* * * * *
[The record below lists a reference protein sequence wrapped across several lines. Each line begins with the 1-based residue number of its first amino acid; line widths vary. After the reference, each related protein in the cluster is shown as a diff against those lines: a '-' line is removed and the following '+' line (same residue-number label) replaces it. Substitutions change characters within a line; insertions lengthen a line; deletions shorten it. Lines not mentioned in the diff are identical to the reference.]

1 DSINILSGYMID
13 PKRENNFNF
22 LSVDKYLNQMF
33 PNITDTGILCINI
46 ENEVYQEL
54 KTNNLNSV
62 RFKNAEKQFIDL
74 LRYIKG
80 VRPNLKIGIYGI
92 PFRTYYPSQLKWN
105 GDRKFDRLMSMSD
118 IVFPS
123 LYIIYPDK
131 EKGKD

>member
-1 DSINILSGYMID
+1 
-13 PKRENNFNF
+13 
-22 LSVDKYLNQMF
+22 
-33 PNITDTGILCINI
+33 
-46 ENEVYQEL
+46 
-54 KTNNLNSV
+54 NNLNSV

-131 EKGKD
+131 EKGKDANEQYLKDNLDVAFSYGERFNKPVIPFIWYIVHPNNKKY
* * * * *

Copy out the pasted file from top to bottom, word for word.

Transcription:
[The record below lists a reference protein sequence wrapped across several lines. Each line begins with the 1-based residue number of its first amino acid; line widths vary. After the reference, each related protein in the cluster is shown as a diff against those lines: a '-' line is removed and the following '+' line (same residue-number label) replaces it. Substitutions change characters within a line; insertions lengthen a line; deletions shorten it. Lines not mentioned in the diff are identical to the reference.]

1 DSINILSGYMID
13 PKRENNFNF
22 LSVDKYLNQMF
33 PNITDTGILCINI
46 ENEVYQEL
54 KTNNLNSV
62 RFKNAEKQFIDL
74 LRYIKG
80 VRPNLKIGIYGI
92 PFRTYYPSQLKWN
105 GDRKFDRLMSMSD
118 IVFPS
123 LYIIYPDK
131 EKGKD

>member
-1 DSINILSGYMID
+1 
-13 PKRENNFNF
+13 
-22 LSVDKYLNQMF
+22 
-33 PNITDTGILCINI
+33 
-46 ENEVYQEL
+46 
-54 KTNNLNSV
+54 NNLNSV

-131 EKGKD
+131 EKGKDANEQYLKDNLDVAFSYGERFNKPVIPFIWYIVHPNNKKY